/usr/local/lib/libode.so(_ZN11dxHashSpace10cleanGeomsEv+0x5f) [0x7f13d067073f]
/usr/local/lib/libode.so(_ZN11dxHashSpace8collide2EPvP6dxGeomPFvS0_S2_S2_E+0x39) [0x7f13d0670639]

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Jun 01 2008

Getting Physical with OpenSim 0.5.7_4952 – ODE with 40-region Standalone

Published by under OpenSim

After learning how the terrain sculpties could be handled by Meshmerizer if running a physics engine like Open Dynamics Engine (ODE), I have taken a couple of weeks to proceed slowly, cautiously as I bulk up the demands on the hardware. After all, my original notion of doing large swaths of real-life terrain on a single standalone sim was based on loading that terrain into the regions then using only Basic Physics to reduce the load.

But in the months since I first started loading real terrain (starting with Mt. Tamalpais in 200710), truly phenomenal, awesome progress has been made in how efficiently OpenSim runs for me on Ubuntu/Mono. Sure, at new year 2008 my OpenSim test environment upgraded from a P3-800/1.5 GB Coppermine system to an E6550-3.4 GHz/4 GB system. But what was limiting last Fall was the chatter among the various regions, so that I could add more: 49, 81, 100 regions–but then the CPU load with no client logged in would hum up toward 70%, and running a physics engine would be a challenge with many fewer regions.

These days, that seems like a stone-age experience. The rate at which regions now load on startup is incomparably faster (even on the old Coppermine), and the chatter is almost nil–no clients logged in looks truly quiescent at 1% to 2% CPU. All this has emboldened my interest in trying ODE again. And that experience likewise is so much better. Time was, there was reason to visit the ODE site and build one’s own, and even then stuff could get strange. I was inspired by the videos that Nebadon posted showing many hundreds of blocks falling. But I experienced things like tripping over what felt like a singularity that shot my unfortunate avatar hundreds of meters into the air, bouncing like some tire that fell off of a jet after takeoff. That was then.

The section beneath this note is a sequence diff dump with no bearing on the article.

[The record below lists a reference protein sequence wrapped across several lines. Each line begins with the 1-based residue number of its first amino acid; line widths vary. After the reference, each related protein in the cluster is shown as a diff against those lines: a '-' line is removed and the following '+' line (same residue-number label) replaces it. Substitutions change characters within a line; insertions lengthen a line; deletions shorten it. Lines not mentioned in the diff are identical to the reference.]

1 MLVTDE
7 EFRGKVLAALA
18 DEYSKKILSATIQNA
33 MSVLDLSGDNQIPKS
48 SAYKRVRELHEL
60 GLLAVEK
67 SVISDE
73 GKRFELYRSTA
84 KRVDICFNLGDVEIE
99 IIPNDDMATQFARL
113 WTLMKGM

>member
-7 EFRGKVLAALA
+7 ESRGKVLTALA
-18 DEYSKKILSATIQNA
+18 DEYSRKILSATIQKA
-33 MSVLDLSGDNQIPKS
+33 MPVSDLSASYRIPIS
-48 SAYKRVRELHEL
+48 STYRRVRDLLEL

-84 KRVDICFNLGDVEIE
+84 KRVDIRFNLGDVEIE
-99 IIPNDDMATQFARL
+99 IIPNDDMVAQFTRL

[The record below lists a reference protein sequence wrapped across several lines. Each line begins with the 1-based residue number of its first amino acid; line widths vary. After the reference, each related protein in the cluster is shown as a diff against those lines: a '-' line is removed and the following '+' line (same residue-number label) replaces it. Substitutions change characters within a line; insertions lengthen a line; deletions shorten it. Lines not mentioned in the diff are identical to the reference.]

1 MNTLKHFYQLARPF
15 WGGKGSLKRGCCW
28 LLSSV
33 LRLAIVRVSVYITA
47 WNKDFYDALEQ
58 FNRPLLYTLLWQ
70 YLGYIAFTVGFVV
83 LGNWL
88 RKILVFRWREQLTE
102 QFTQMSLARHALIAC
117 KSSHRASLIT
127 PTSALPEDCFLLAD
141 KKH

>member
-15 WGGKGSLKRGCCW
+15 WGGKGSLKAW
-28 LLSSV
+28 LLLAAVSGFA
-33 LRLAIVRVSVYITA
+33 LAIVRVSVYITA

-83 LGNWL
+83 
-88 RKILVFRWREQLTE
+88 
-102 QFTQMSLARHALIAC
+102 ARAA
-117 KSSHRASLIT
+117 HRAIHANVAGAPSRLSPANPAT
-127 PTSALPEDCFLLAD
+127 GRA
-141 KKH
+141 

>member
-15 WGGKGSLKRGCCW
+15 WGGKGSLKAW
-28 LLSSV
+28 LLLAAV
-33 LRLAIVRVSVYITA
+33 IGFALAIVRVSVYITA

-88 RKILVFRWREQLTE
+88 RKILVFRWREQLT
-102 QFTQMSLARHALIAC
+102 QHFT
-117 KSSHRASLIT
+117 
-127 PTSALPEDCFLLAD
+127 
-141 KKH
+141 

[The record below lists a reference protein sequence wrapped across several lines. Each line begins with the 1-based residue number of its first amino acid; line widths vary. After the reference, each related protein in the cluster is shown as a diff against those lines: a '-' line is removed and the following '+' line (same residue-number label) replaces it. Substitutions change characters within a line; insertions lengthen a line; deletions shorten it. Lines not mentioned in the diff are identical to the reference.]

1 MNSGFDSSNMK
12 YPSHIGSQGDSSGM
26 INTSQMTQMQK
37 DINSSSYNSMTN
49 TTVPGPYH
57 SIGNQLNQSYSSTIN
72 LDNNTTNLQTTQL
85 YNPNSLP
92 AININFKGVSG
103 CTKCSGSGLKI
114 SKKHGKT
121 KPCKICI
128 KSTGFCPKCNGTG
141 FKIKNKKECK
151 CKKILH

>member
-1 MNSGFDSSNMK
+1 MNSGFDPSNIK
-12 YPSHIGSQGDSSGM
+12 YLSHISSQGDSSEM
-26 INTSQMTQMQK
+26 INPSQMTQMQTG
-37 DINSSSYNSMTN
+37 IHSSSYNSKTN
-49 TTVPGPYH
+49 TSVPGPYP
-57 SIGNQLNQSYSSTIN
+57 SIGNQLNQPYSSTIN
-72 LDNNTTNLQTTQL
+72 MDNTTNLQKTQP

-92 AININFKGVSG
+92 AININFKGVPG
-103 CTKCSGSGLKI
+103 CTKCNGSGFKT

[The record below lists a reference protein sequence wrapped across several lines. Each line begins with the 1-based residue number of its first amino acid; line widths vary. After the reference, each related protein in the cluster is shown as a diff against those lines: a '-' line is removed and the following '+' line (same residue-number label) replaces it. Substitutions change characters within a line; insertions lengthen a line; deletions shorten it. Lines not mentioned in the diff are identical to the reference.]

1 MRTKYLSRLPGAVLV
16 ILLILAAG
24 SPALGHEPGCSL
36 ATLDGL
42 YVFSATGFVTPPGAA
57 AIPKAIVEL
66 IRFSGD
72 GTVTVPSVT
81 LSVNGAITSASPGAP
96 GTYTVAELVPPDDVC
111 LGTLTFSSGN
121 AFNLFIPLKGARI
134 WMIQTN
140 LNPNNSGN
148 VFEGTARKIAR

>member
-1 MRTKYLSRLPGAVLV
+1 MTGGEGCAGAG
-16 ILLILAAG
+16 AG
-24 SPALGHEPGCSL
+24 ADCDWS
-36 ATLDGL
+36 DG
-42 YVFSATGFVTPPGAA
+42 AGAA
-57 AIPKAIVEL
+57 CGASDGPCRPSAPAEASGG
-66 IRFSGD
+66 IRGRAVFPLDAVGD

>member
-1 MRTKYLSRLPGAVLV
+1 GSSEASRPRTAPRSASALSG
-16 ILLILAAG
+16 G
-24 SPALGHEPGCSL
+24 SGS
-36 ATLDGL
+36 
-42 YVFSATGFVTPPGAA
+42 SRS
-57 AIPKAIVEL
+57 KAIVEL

Now I see Ruth’s legs bend a little bit under the effects of gravity, but I do have 40 regions humming along in standalone with quiet-state CPU load of 2% to 5%. So I have plenty of reason to expect that I’ll be able to do this with the 40-region model, using terrain sculpties that are physical as long as they don’t tilt over against the terrain surface like they do in the SL Agni grid.

Video demo of Ruth narrowly avoiding getting squished by a 10-meter cube
If you’ve got the embed blocked, the link should be http://www.youtube.com/v/Jz9234jYbkw

My next goal for Open Berkurodam is to generate a new surface. I may have a good copy of what is called categorized or classified LiDAR data, where individual points in a cloud are tagged with an estimate of whether they are from bare earth, tree crown, rooftop, and such. This sort of LiDAR data should support the sort of grid that is not just bare-earth terrain, but actually has the proper size, shape, and height bump for every tree and building. This would be ideal for draping with the orthophotography, because within the limits of parallax that have been corrected in the orthoimagery, every building should sort of take shape on its own.

I don’t hold any fantasy that things will look properly immersive right on the classified LiDAR grid, but I have a sense that there will be enough detail to guide a reasonably accurate build with just a bit of training on the part of the builder to recognize their way past registration artifacts–where the bump from the LiDAR surface doesn’t align with the roof part of the orthoimage.

To bring this to a presentable stage, I hope to somehow have a live version of the 40-region UC Berkeley and vicinity 1.024:1 model with classified LiDAR surface on physical sculptie megaprims, on a public server by mid-July.